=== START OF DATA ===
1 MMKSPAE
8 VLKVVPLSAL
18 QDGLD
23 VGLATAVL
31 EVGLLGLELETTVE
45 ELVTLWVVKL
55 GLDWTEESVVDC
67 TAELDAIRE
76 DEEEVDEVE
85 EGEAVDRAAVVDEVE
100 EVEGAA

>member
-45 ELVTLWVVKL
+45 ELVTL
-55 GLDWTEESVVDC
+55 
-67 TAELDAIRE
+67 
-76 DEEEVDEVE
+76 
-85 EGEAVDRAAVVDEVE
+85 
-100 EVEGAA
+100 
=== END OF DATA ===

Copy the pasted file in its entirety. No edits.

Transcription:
1 MMKSPAE
8 VLKVVPLSAL
18 QDGLD
23 VGLATAVL
31 EVGLLGLELETTVE
45 ELVTLWVVKL
55 GLDWTEESVVDC
67 TAELDAIRE
76 DEEEVDEVE
85 EGEAVDRAAVVDEVE
100 EVEGAA

>member
-45 ELVTLWVVKL
+45 ELVTL
-55 GLDWTEESVVDC
+55 
-67 TAELDAIRE
+67 
-76 DEEEVDEVE
+76 
-85 EGEAVDRAAVVDEVE
+85 
-100 EVEGAA
+100 